Ebooks VS Books

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Since E-Books first came out, I was against them. I’ve always preferred to actually hold a book, to be able to enjoy the smell of a new or very old book. So, when everyone was telling me to get a Kindle and my Dad was offering to buy me one, I kept refusing it. That was until this year, when two people I knew got a Kindle and a Kobo and I found myself starting to waiver in my opinion of E-Books. Two months later, I had a Kindle and I can’t deny the fact that it has been pretty useful.

However, owning a Kindle takes out some of the fun having buying and owning books. I like the fact that when people come around to mine, they will see all the books I own. They will see three bookcases full of every genre of books you could possibly think of. And, I’m sure I’m not the only one who does that. Whenever I’m in someone else’s house/bedroom I’m looking at the books they owned and seeing if they have any that I’ve read. This is a great conversation starter, especially with people you don’t know that well. You see you have something in common and you can start a conversation. But with a Kindle you can’t do that. No one knows what books you have on your Kindle, your friends might not have a Kindle, so it’s not really a social thing to do.

What I mean by this is that it’s harder to engage in conversations about books when a person won’t know what books you own. I like the fact that when people see my books, they will see that I have every Jane Austen book, that I have bookcase dedicated to History books, I like them to see my collection of Churchill Books. It’s taken me years to get the collection of books that I have today. I’m only twenty years old and I know my collection will keep growing.

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Saying that, I am starting to appreciate having a Kindle. Mainly because Some Classics have quite small font in written form, so having it on a Kindle where you can change the size of the font which valuable for a person with poor eyesight and who struggles to read small print books for a long time. I did this when I was reading Anna Karenina by Leo Tolstoy. If I hadn’t got the book on Kindle, it would have definitely taken me more than a week to read it.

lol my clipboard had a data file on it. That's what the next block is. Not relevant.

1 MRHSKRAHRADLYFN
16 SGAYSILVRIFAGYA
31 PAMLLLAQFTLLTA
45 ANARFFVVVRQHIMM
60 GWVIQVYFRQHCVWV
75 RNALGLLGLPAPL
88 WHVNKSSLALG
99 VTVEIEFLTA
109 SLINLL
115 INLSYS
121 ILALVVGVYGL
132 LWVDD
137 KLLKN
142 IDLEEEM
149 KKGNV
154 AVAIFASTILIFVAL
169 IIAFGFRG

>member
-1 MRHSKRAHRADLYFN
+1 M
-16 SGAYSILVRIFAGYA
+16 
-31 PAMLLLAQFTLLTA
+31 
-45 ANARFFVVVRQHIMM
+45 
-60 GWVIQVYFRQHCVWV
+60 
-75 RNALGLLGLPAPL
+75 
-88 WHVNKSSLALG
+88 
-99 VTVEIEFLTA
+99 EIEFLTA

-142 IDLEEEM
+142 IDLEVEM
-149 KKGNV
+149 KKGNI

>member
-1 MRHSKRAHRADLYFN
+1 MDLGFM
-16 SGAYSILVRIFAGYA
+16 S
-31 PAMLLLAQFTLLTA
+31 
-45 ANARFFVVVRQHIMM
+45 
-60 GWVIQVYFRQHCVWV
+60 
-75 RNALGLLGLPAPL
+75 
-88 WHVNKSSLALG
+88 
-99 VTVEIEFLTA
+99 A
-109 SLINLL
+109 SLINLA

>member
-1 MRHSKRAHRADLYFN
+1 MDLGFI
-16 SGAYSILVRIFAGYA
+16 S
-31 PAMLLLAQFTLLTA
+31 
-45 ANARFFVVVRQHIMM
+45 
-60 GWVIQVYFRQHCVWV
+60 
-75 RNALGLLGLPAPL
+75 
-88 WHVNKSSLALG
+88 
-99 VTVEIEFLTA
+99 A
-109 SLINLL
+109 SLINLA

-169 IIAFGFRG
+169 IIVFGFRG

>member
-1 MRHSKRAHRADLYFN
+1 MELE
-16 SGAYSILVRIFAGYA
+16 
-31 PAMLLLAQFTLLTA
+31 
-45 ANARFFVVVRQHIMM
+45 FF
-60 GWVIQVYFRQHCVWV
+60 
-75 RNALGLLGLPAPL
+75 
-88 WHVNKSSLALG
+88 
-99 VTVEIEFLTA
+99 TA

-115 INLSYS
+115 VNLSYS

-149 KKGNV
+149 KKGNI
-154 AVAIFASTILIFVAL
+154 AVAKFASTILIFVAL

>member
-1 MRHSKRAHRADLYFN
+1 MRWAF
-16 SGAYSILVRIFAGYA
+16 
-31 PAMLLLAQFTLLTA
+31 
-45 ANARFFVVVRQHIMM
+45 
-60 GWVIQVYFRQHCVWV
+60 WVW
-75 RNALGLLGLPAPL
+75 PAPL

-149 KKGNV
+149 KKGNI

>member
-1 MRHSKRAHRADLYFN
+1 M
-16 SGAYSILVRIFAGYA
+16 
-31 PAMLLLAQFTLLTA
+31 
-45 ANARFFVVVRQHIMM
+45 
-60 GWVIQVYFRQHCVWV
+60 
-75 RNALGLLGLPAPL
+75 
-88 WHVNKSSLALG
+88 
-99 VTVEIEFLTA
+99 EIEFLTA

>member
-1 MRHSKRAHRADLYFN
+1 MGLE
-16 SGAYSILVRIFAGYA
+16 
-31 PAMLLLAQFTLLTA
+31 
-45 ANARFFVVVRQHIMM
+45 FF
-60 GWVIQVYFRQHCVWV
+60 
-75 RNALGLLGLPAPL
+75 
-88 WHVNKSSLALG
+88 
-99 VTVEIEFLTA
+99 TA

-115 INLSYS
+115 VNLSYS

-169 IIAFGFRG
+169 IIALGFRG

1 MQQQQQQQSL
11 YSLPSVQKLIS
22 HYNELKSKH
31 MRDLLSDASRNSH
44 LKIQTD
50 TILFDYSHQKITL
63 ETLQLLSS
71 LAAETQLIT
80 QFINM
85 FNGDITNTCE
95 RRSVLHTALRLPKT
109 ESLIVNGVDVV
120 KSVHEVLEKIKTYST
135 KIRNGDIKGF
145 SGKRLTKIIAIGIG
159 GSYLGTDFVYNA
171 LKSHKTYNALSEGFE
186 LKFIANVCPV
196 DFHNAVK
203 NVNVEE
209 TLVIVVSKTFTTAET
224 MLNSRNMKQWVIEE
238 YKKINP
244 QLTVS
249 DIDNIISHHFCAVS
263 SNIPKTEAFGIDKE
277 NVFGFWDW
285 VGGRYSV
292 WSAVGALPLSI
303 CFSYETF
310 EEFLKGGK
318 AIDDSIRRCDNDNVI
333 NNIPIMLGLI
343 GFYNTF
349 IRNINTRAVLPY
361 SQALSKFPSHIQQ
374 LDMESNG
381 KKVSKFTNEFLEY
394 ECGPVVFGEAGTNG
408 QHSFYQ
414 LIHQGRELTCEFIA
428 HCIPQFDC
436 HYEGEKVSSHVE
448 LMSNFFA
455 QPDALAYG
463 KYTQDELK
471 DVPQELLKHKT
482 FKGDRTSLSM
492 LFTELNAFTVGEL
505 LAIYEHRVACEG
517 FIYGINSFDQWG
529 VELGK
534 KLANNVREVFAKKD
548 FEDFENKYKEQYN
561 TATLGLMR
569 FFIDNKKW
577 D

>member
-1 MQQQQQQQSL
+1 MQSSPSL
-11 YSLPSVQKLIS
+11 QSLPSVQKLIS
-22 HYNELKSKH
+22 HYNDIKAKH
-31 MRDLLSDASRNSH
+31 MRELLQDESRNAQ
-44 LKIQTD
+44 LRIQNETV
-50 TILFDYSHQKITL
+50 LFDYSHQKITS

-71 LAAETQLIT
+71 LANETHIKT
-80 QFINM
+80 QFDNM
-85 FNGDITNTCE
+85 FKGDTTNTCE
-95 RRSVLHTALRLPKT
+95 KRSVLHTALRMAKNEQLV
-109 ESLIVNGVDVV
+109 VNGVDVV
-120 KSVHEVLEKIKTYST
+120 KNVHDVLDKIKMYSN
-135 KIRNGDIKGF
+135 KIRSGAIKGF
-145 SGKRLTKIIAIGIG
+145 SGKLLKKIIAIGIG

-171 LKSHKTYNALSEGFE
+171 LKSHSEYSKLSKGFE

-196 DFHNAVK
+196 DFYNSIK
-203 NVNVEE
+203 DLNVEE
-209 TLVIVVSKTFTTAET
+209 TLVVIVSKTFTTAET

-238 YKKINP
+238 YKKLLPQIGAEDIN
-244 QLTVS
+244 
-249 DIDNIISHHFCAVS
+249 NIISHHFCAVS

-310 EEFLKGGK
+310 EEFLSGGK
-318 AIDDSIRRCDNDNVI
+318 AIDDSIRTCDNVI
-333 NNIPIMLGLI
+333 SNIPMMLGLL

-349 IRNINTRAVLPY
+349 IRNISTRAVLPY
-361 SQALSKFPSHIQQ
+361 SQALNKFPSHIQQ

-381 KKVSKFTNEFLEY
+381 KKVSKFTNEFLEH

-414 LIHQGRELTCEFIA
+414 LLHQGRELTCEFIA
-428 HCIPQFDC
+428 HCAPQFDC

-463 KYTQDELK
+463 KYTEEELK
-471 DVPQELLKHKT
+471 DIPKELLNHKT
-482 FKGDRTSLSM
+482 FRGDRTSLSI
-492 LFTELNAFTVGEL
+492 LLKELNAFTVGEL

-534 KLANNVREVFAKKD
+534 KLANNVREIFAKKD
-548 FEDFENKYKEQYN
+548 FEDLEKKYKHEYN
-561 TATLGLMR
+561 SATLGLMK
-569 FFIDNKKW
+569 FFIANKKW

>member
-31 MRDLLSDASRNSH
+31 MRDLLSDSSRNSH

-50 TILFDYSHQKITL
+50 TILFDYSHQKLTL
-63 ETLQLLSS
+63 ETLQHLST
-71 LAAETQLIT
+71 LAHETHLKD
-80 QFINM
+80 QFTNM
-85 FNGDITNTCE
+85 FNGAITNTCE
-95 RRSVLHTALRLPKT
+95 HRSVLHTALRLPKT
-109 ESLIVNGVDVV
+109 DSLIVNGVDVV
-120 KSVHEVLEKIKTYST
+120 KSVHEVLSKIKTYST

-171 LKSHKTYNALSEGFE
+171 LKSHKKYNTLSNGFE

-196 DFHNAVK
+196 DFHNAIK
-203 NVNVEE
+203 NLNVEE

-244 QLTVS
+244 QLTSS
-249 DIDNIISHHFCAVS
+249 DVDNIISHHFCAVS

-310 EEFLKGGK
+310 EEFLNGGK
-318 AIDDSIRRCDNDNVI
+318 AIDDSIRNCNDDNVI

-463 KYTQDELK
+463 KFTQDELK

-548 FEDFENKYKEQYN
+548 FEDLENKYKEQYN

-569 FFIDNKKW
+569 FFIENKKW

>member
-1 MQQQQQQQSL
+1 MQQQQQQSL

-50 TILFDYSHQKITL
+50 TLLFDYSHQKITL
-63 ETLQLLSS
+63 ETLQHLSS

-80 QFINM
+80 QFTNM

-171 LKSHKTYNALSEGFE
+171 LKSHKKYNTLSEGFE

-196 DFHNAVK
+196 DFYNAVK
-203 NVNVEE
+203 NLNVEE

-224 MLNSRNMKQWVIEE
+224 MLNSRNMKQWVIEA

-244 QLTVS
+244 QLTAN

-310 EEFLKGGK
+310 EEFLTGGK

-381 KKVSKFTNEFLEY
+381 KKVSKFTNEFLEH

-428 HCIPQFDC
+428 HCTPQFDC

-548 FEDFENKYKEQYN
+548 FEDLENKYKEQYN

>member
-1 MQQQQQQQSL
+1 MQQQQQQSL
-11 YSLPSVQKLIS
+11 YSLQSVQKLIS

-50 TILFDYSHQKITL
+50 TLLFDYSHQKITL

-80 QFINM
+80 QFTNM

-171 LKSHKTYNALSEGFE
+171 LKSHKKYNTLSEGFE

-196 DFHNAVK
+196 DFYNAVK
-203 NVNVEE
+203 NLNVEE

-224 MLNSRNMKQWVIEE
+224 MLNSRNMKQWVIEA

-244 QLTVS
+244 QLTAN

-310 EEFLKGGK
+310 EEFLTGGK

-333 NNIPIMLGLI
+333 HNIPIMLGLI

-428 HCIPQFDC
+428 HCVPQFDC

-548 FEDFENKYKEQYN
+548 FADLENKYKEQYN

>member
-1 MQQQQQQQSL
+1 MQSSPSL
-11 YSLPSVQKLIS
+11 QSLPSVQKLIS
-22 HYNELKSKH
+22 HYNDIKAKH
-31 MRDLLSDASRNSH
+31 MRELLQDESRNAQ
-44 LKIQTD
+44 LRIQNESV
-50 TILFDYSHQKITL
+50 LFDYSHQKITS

What worries me about the Kindle is that people will buy books electronically rather than from a bookshop. For me, half the fun of getting it book is going to the shop and browsing through the shelves, looking at the books that have just come in, trying to decide if I should buy the book that I’ve been wanting to read for months or wait a little longer and get it as a present.

As Kindles become more and more popular, we won’t be able to do this anymore, which makes me sad. When I think that future generations are going to pick up an electronic device first and miss out on going to libraries and bookshops and spending hours looking for the perfect book. Whereas younger people will just go straight to the internet and download what they want. It’s not the same and that’s a shame.

As much as I support the Kindle and E-Books – At the end of the day, reading is reading and if Kindles are getting more people reading, that’s a good thing. But if you tell your friend about an amazing book you read, you can’t lend it them because it’s on a Kindle and not in paper form. Which is kind of sad, I think.

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For me, being able to tell people that a book is amazing and being able to lend it to them and then talk to them about it, is half the fun of reading it and not being able to lend someone a book that I thought they love, is disappointing. Books are meant to be shared and enjoyed by everyone.

As long as I can afford to, I will always buy paperbacks over E-Books. I like seeing the books on my bookcase and being able to show people that I have that book, makes me quite happy.

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3 thoughts on “Ebooks VS Books

  1. I know this feeling. I’m always anti-technology in general to start… then I get a toy and I go: “Ooooh!” Personally, I love my Kindle. For me, it’s the ability to highlight and easily look up your highlights later. Because I love quotes.

    But it’s a double edged sword…as you said, with bookstores becoming obsolete. One of my favorite places in Salem was this tiny bookstore with books piled EVERYWHERE: on tables, in shelves, on the floor. And the shopkeeper knew exactly where everything was, but there was no real discernible system. And you had to weave between stacks and the smell of books was everywhere. I firmly believe more bookstores like these are needed.

    It’s gone out of business now. It’s so sad. When I found out they were closing, I went and bought about a dozen books.

    Anyway.. the only point of this comment is to completely agree with you about everything.

  2. At age 53 I have hardly any space left for paper books, so have had to resort to a Kindle. I like browsing in bookshops, so try to give them some business.
    Waterstone’s get some commission if you buy a Kindle book whilst connected to their WiFi, and one of the branches near me has an in house Café W rather than a Costa or Starbucks franchise. I usually go to it when visiting the shop, spending about £4, That gives them same revenue, and probably more profit, that they would get if I bought a paperback novel every other visit.
    When I want to buy a paper book, either because I am using a book token, the book does not have a Kindle edition or it is too well illustrated to want the Kindle version, I go to a local independent bookshop.

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